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Ontario Land Records

General: 

On-line: 

How to Use the Ontario Land Records Index

Date Range: 

1780 - 1920

Additional Information: 

The Ontario Land Records Index covers the years from about 1780 -1920, and lists settlers who:

  • requested Crown land on which to homestead,
  • were granted permission to lease or reside on a specific Crown land lot while completing their settlement duties,
  • received the patent awarding private ownership of a specific Crown land lot, or
  • leased or purchased land from the Canada Company or were Peter Robinson settlers.

How to Use the Microfiche

  • the Index is on microfiche (4 x 6" squares of film)
  • it is kept in the Special Collections Room
  • it is in a black index-card box marked Ontario Land Records Index
  • the shelfmark is SPECCOLL 971.371 OLRI
  • The box contains two versions of the index:
    • one index arranged alphabetically by settler’s surname, and
    • one index arranged alphabetically by township. If you know the name of the town but not the township, check the Ontario Locator website.
  • you will also need the 16-page guide How to Use the Ontario Land Records Index to find Kingston-Frontenac Information
  • a copy of this document is in a duotang on the table in the Special Collections Room at the Central Library
  • it is also available as a 16-page pdf document which you can download to your computer (see attachment, below)
  • the document tells you how to interpret the numbers and codes that you will find on the microfiche
  • you are welcome to take the box of microfiche and the duotang to the microfilm machines and view them there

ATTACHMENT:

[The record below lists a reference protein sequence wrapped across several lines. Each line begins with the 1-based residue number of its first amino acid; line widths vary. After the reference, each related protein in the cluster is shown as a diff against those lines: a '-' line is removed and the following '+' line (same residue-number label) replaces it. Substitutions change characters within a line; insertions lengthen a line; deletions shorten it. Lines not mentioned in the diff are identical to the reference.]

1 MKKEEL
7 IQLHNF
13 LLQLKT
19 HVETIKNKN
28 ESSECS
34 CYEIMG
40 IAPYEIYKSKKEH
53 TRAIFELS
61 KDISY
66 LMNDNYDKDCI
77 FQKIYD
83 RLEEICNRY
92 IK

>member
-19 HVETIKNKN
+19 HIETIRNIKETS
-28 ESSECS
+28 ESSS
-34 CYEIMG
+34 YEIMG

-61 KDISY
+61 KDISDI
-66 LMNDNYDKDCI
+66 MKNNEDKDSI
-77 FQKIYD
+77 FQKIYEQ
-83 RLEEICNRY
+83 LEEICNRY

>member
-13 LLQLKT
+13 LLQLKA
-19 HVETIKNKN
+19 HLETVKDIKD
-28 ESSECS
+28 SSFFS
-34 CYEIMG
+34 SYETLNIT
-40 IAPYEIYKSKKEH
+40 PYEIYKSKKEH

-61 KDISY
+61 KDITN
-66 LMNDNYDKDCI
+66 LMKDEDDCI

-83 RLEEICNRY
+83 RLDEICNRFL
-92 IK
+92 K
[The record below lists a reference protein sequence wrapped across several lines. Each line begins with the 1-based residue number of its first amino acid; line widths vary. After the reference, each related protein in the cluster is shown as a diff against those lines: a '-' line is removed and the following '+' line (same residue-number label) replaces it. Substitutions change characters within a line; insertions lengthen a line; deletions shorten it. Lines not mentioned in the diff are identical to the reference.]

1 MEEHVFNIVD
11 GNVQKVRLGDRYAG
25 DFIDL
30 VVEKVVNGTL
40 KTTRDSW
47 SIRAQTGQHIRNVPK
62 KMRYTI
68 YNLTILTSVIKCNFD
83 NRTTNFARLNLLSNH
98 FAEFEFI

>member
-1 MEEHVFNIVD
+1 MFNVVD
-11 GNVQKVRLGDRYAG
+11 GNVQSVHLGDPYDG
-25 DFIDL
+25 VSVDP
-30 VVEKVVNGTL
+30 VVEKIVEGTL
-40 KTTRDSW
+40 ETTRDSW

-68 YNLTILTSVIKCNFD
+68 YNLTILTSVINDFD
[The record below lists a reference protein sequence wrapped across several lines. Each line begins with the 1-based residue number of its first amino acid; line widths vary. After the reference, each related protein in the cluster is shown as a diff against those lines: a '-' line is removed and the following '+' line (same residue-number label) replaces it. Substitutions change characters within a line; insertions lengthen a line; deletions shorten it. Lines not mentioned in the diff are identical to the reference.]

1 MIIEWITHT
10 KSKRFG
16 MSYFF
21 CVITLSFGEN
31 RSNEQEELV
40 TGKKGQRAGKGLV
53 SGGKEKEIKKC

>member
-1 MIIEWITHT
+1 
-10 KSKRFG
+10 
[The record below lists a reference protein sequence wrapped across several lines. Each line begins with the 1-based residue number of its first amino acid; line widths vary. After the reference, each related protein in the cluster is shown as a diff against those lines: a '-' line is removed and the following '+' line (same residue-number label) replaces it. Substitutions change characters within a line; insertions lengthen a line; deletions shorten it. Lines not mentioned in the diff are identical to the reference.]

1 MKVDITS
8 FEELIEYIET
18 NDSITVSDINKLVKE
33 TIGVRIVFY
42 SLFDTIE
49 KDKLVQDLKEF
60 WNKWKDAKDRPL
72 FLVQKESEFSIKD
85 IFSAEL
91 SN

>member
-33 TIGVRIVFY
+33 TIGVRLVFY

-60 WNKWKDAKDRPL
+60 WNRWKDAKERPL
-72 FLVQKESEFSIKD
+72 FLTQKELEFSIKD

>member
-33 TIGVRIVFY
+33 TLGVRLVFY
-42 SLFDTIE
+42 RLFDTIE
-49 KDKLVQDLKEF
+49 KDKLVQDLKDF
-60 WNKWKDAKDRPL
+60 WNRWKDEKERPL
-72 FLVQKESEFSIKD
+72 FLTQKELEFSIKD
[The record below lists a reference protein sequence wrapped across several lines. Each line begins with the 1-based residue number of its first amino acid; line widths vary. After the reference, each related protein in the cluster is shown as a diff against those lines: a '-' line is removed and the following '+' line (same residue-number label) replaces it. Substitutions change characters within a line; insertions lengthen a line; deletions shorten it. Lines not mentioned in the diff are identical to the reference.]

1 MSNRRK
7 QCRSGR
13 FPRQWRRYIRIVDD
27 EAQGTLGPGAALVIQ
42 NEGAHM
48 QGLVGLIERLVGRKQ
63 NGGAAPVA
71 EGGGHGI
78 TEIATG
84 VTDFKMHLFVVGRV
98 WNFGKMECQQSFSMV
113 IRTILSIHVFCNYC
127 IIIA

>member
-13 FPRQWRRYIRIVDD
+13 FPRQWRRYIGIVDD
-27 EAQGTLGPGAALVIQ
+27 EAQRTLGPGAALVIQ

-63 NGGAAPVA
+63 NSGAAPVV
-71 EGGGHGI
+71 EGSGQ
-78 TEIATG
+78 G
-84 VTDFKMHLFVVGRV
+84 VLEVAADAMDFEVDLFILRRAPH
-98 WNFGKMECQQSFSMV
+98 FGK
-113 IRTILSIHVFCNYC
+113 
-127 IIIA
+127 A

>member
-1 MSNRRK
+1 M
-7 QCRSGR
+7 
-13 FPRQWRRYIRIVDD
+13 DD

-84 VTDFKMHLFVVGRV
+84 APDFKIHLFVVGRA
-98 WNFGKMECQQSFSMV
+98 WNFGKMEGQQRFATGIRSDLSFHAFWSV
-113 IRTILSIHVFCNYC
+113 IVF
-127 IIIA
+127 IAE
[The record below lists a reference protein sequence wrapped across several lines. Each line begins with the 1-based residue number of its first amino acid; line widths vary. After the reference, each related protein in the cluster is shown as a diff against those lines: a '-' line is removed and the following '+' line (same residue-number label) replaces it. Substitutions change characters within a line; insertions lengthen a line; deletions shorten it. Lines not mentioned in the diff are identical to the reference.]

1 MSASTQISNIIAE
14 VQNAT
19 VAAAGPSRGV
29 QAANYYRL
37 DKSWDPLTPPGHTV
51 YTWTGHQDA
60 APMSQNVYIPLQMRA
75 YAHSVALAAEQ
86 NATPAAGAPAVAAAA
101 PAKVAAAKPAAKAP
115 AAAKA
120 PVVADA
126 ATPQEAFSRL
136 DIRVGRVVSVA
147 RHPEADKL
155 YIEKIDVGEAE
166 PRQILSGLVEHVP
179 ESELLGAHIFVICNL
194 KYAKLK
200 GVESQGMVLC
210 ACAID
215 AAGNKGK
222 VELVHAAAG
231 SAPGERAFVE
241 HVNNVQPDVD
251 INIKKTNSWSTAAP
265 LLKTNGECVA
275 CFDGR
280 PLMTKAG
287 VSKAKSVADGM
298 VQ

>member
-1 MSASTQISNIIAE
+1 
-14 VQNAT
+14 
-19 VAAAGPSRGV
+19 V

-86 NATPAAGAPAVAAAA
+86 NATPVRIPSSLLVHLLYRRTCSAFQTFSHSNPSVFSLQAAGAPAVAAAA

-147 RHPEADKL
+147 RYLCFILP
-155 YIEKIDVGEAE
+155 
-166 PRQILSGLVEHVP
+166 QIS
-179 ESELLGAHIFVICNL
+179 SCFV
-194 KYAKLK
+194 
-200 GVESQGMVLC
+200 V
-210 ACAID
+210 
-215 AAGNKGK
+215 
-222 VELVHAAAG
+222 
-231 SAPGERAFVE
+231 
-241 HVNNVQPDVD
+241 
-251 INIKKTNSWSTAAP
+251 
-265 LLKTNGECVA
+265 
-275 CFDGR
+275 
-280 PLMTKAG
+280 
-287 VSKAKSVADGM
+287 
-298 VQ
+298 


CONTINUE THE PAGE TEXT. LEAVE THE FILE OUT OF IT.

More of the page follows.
• please return them to the Information Desk when you are done

Tip: There is also a copy of the Ontario Land Records Index on microfiche in the Lorne Pierce Collection at Queen's University.

Upper Canada Land Petitions 1763-1865

Date Range: 

1763 - 1865

Additional Information: 

  • A petition was a letter from a settler to the Lieutenant Governor requesting a grant of crown land.
  • Before 1826, most settlers were able to petition for free land grants. After 1826, free grants were available only to loyalist or military settlers. All other settlers had to purchase land.
  • The petition usually included the name of petitioner, date of petition, military regiment if applicable.
  • Some include additional information about the petitioner's family and/or situation.
  • The petitions themselves are at Library & Archives Canada and/or Archives of Ontario.
  • They are indexed by surname with place of application, date of petition and the number of the petition (which you will use to locate the actual petition on microfilm).
  • Search the database on the website of Library and Archives Canada.

How to Use It

  1. Search the index first.
  2. Write down the details, including microfilm, volume, bundle and page numbers.
  3. Browse the digitized microfilm records online to find the petition.  Be aware that some of the "reels" are more than 1000 pages long, so the browsing process can be quite time-consuming.

Tip: One way to approach such a large file is to "keep splitting in half." For example, if you're browsing a 1000-page "reel," start with page 500 and decide whether you need to browse forward or backward from there. If forward, split the last half of the reel in half—i.e. try page 750. If backward, split the first half of the reel in half—i.e. try page 250. Keep applying this principle until you zoom in on the correct page; it is  more efficient than making random guesses.

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